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Looking ahead at the 2024 Newport Bermuda race

by David Schmidt 18 Jun 16:00 BST June 18, 2024
Newport Bermuda Race © Daniel Forster

When it comes to classic 600-mile bluewater races, the biennial Newport Bermuda Race is one of the world's great offshore contests. Unlike some of its peers, including the Fastnet Race or the Sydney Hobart Race, the 636 nautical mile Bermuda Race takes place out of sight of land, giving sailors a real taste of crossing a large body of brine.

While the 1906 inaugural Newport Bermuda Race was organized by the Cruising Club of America, the 2024 race is being organized by the Bermuda Race Foundation, and is set to begin on Friday, June 21 at 1400 hours, local time.

Also, unlike the original, the 2024 edition will be the first to start on the waters just off Newport's Fort Adams, giving spectators a fantastic opportunity to see different classes embark on one of the sailing world's great adventures.

As of this writing (Monday morning, June 17), 164 boats are registered to compete. These yachts range in size and complexity from Fearless, Phil Hayden's Sunfast 3300, which he will race doublehanded with Alex Kraebel, to OC86, Oakcliff Sailing's Maxz86, which will be raced in its fully crewed mode.

While the entry list details many fast rides and capable crews, a few standouts that could challenge Comanche's 2016 record for the fastest elapsed time (1 day, 10 hours, 42 minutes, and 53 seconds) for a monohull include Roy Disney's Pyewacket 70, which is a turbo'ed Volvo Open 70, and Johannes Schwarz's Ocean Breeze, which is a Volvo Open 70.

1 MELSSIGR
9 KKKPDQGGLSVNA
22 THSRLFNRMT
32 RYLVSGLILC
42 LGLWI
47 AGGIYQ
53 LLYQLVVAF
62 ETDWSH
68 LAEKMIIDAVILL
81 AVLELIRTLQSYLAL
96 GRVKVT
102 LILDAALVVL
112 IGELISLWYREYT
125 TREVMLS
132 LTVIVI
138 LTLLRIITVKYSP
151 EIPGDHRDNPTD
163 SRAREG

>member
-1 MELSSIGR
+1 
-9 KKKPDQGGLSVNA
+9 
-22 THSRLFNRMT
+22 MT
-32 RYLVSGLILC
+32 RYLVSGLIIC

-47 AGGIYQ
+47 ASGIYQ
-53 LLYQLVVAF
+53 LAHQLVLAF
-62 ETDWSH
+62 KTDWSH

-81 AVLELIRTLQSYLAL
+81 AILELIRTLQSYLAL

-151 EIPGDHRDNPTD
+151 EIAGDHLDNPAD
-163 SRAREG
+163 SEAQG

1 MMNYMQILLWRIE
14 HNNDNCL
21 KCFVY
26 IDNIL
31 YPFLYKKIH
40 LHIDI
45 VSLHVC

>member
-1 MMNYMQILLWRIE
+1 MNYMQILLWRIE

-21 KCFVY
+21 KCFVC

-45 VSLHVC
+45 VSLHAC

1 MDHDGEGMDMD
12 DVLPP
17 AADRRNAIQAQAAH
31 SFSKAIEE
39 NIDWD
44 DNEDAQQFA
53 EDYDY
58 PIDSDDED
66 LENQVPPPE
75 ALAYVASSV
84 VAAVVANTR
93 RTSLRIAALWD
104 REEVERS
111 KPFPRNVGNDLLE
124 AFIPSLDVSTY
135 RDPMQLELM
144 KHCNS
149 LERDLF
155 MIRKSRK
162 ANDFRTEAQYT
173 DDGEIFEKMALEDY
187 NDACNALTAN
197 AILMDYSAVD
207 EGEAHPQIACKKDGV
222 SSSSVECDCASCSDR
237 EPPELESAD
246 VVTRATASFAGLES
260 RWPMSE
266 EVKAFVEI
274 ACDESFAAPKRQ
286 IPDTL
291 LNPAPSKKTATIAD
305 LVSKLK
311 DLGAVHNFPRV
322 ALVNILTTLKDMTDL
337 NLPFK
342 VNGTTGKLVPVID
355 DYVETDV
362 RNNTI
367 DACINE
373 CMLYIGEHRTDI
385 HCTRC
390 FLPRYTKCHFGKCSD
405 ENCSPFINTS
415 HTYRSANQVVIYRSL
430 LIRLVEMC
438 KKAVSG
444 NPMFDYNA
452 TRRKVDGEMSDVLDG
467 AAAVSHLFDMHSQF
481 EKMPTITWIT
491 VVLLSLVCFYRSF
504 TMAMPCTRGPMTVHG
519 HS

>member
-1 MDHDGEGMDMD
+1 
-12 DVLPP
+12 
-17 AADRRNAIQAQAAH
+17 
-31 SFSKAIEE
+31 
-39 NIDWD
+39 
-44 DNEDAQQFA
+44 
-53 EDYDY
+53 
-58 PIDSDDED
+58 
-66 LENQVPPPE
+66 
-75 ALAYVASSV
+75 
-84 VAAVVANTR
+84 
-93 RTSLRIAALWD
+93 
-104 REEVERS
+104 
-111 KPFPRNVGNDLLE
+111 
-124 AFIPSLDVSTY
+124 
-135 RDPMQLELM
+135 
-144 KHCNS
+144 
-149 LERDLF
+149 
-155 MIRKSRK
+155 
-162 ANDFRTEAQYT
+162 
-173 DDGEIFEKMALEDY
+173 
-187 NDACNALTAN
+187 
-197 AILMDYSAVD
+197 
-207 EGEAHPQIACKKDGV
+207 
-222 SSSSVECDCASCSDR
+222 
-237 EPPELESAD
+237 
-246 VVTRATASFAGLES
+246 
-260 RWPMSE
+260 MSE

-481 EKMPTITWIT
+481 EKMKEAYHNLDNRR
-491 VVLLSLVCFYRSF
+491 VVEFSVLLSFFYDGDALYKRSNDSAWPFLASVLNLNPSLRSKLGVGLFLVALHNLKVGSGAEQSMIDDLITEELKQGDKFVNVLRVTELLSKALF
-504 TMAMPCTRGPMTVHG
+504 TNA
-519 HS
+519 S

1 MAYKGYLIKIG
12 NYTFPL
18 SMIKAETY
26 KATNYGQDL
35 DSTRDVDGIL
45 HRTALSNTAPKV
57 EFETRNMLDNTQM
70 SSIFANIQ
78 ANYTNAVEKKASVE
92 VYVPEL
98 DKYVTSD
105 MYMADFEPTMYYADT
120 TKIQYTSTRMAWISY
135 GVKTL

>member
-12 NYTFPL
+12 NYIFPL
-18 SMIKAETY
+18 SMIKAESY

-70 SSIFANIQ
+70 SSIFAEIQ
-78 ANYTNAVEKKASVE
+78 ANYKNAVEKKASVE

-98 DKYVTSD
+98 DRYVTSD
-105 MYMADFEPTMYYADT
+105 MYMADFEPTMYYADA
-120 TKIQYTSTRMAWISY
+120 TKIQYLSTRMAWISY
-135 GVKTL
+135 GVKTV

Other line honors contenders could include Proteus, George Sakellaris's Judel/Vrolijk 72, and Boudicca, Rich Moody's Reichel/Pugh 66.

On the multihull side, Allegra, Adrian Keller's Nigel Irens 82, which will be skippered by Paul Larsen, will attempt to take a bite out of the current multihull elapsed time record of 1 day, 9 hours, and 9 nine seconds, which was established by Jason Carroll's MOD70 Argo in 2022. (N.B. The Allegra crew will have their work cut out for them, even with one of the world's fastest sailors calling the shots, as MOD70s are just plain fast.)

While the go-fast boats tend to draw a lot of attention, especially with the expected packed crowds at Fort Adams, one of the coolest evolutions in the storied Newport Bermuda Race is the continued popularity of the doublehanded class. This year, fourteen doublehanded teams have entered. These steeds range in size from Fearless to Esplanade, Rick Pedone's Morris/Robinson Apogee 50.

Finally, in the Super Yacht Division, co-skippers Michael Fortenbaugh and Shannon Earle should enjoy a more comfortable ride than most aboard Arabella, their 154-foot Palmer Johnson schooner.

While it's way too early (again, as of this writing) to say anything of value about the expected weather, the European Centre for Medium-Range Weather Forecasts is calling for relatively moderate condition on the racetrack for the week, with building winds on Monday and Tuesday. NOAA's GFS forecast largely parallels this prediction but anticipates the stronger airs arriving on Sunday afternoon and evening.

One thing that could be different this year is the expected prevalence of Starlink panels (read: fast internet offshore), which could mean better weather routing for teams as they vie for class and overall honors.

For those of us who are stuck watching this bluewater classic unfurl from afar, the expected uptick in Starlink panels could also mean more interesting news and social media posts coming from the fleet as they charge from Newport's protected waters, across the Gulf Stream, and on to the beautiful island nation of Bermuda.

Sail-World wishes all teams safe and fun passages to Bermuda.

May the four winds blow you safely home,

David Schmidt
Sail-World.com North American Editor

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